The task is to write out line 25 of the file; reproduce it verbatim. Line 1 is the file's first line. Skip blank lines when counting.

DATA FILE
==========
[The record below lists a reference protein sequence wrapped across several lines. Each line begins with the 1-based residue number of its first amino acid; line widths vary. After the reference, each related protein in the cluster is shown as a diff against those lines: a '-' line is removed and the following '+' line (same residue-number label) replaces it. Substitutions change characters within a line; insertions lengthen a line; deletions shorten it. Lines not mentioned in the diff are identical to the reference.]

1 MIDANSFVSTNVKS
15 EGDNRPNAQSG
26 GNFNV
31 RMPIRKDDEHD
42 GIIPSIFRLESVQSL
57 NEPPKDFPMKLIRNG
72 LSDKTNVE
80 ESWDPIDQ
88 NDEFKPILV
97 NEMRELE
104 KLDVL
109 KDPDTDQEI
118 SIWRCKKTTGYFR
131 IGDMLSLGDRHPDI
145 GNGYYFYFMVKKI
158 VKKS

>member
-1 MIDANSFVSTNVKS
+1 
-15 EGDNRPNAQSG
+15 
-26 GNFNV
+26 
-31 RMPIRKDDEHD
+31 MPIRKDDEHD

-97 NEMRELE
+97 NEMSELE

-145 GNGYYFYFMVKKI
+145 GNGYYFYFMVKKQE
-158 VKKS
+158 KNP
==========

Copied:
-31 RMPIRKDDEHD